The costs of respiratory illnesses arising from Florida gulf coast Karenia brevis blooms
Environmental Health Perspectives
tional Institute of Environmental Health Sciences (NIEHS)
BACKGROUND: Algal blooms of Karenia brevis, a harmful marine algae, occur almost annually off the west coast of Florida. At high concentrations, K. brevis blooms can cause harm through the release of potent toxins, known as brevetoxins, to the atmosphere. Epidemiologic studies suggest that aerosolized brevetoxins are linked to respiratory illnesses in humans. OBJECTIVES: We hypothesized a relationship between K. brevis blooms and respiratory illness visits to hospital emergency departments (EDs) while controlling for environmental factors, disease, and tourism. We sought to use this relationship to estimate the costs of illness associated with aerosolized brevetoxins. METHODS: We developed a statistical exposure-response model to express hypotheses about the relationship between respiratory illnesses and bloom events. We estimated the model with data on ED visits, K. brevis cell densities, and measures of pollen, pollutants, respiratory disease, and intra-annual population changes. RESULTS: We found that lagged K. brevis cell counts, low air temperatures, influenza outbreaks, high pollen counts, and tourist visits helped explain the number of respiratory-specific ED diagnoses. The capitalized estimated marginal costs of illness for ED respiratory illnesses associated with K. brevis blooms in Sarasota County, Florida, alone ranged from $0.5 to $4 million, depending on bloom severity. CONCLUSIONS: Blooms of K. brevis lead to significant economic impacts. The costs of illness of ED visits are a conservative estimate of the total economic impacts. It will become increasingly necessary to understand the scale of the economic losses associated with K. brevis blooms to make rational choices about appropriate mitigation.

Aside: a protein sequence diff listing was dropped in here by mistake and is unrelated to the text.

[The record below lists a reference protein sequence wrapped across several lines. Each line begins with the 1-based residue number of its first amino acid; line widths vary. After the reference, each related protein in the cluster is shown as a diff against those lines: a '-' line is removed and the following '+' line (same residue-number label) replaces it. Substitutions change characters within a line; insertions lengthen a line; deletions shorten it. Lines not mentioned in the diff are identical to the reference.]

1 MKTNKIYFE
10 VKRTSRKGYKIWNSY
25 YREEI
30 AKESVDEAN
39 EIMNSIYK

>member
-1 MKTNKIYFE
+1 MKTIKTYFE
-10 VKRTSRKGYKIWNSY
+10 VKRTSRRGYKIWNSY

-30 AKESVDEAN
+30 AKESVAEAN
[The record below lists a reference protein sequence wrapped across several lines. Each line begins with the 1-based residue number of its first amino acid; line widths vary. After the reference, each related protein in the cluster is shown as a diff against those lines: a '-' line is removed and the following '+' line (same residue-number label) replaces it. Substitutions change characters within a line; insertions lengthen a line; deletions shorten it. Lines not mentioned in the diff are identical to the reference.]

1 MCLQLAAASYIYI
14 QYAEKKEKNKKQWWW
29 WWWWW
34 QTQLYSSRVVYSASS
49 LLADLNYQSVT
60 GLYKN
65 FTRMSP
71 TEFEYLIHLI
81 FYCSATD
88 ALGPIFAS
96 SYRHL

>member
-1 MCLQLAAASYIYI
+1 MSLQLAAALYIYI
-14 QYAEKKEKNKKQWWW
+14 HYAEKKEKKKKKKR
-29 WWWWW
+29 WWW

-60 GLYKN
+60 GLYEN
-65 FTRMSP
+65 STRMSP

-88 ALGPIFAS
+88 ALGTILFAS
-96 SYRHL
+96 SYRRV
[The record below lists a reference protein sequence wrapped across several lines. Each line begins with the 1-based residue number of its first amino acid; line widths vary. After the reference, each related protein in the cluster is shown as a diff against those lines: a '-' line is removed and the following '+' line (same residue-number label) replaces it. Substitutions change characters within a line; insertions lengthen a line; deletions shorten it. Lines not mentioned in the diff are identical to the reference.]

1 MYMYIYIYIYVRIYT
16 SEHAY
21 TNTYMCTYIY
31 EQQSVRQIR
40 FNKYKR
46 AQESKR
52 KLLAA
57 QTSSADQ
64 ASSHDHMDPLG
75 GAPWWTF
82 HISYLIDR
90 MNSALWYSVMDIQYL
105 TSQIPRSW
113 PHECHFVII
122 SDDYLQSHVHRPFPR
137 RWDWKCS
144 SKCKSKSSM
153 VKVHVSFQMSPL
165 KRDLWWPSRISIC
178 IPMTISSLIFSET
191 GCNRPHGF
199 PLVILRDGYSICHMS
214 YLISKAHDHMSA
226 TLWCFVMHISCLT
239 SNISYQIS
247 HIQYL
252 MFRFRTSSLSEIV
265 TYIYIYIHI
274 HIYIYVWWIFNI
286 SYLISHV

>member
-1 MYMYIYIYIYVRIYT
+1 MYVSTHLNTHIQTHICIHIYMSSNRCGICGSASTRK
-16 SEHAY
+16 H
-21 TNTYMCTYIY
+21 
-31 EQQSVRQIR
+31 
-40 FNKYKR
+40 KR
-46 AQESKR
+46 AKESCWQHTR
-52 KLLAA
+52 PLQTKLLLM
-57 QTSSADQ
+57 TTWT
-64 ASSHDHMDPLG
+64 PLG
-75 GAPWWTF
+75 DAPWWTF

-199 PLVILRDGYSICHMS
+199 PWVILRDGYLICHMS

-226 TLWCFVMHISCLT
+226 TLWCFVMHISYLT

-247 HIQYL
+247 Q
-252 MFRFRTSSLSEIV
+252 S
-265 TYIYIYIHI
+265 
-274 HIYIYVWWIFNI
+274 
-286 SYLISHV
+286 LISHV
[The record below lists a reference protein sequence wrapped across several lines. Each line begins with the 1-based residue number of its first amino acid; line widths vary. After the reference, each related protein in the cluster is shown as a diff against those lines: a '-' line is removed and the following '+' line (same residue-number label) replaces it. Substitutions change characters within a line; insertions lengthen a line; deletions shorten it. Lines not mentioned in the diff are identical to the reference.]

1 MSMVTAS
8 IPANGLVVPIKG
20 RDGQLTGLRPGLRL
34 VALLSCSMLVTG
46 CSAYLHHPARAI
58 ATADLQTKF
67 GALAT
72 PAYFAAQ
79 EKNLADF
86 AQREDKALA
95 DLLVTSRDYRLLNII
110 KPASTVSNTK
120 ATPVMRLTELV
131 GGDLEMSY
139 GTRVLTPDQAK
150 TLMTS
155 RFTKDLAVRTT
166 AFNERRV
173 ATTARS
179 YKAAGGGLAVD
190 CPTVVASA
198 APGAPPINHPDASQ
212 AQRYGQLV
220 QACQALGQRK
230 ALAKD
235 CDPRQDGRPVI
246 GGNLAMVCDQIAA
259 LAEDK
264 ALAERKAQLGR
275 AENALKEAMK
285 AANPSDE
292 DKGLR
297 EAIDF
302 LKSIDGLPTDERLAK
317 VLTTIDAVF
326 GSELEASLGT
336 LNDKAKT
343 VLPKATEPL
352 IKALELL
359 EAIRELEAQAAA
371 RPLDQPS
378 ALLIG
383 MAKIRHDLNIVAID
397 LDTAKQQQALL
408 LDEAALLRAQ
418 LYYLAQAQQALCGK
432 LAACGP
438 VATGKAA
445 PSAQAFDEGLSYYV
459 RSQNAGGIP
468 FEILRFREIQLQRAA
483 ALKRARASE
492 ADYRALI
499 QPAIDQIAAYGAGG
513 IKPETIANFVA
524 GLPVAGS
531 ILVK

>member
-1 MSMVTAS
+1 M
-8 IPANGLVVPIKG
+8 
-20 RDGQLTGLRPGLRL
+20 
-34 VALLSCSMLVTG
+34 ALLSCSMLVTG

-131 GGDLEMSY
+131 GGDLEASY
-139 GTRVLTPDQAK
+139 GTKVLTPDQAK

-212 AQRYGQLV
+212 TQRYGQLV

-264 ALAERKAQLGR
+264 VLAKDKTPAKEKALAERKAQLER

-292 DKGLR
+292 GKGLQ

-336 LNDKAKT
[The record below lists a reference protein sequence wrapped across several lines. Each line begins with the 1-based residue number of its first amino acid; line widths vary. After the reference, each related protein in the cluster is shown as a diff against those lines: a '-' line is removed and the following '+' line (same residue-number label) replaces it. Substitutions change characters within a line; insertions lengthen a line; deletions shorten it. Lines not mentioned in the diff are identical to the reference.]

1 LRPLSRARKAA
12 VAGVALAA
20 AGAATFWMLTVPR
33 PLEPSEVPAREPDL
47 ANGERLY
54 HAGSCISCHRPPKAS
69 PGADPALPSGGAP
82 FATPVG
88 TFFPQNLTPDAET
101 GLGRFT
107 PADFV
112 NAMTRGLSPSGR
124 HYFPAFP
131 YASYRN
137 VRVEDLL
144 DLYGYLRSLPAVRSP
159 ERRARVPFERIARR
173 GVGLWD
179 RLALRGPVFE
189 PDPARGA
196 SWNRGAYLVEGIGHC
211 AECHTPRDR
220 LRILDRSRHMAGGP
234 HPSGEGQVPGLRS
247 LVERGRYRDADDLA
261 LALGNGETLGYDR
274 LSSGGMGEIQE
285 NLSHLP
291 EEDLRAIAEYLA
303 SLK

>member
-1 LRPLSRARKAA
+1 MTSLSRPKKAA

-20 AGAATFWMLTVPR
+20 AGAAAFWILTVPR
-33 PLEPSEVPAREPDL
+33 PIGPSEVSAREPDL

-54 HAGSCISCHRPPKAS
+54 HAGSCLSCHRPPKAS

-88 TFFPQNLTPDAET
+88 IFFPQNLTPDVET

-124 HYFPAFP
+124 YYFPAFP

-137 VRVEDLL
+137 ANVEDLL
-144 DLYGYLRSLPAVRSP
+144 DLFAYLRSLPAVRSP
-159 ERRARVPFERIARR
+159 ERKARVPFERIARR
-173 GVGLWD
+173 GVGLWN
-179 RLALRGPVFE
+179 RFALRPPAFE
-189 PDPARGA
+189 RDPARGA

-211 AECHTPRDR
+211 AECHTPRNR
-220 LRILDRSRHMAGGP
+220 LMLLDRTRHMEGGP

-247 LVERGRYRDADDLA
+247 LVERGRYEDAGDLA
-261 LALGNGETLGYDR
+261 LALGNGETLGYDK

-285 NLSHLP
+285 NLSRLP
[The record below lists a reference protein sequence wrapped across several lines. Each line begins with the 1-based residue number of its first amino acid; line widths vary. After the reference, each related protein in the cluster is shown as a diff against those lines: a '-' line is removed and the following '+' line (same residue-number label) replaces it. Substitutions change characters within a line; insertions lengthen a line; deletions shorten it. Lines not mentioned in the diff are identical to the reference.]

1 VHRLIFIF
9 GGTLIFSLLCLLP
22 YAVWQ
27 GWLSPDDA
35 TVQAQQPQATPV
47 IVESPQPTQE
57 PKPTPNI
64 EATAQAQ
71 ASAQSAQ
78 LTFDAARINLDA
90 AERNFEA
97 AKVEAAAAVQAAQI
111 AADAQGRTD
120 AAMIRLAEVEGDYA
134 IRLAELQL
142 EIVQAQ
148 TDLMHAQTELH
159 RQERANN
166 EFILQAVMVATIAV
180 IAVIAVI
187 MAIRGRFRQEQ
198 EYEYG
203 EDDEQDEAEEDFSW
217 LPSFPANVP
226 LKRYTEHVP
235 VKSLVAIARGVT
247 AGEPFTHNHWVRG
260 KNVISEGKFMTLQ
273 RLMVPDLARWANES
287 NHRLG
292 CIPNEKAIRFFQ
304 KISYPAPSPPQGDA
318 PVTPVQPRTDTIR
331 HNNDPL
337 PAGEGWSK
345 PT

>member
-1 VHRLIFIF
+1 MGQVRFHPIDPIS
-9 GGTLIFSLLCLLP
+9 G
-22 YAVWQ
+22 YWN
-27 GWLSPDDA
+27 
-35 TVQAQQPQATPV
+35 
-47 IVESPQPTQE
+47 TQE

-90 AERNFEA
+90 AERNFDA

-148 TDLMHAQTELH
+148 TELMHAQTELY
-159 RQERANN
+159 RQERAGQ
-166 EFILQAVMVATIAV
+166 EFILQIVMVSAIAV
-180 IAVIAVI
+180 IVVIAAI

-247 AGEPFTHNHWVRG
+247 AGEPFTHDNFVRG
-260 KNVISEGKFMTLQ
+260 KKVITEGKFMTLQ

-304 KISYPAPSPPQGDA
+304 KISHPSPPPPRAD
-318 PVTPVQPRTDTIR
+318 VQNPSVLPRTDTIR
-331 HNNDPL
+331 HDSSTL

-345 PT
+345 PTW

This research was sponsored by the Florida Fish & Wildlife Conservation Commission (07182) and the Departments of Environmental Protection and Health; the U.S. Centers for Disease Control and Prevention; the Center for Oceans and Human Health at the Woods Hole Oceanographic Institution [National Science Foundation (NSF) OCE-0430724; National Institute of Environmental Health Sciences (NIEHS) P50 ES012742]; the Ocean and Human Health Center at the University of Miami Rosenstiel School (NSF 0CE0432368; NIEHS 1 P50 ES12736); and the NIEHS (PO1 ES 10594).
This is the final version of the article. Available from NIEHS via the DOI in this record
Vol. 117, pp. 1239 - 1243
Place of publication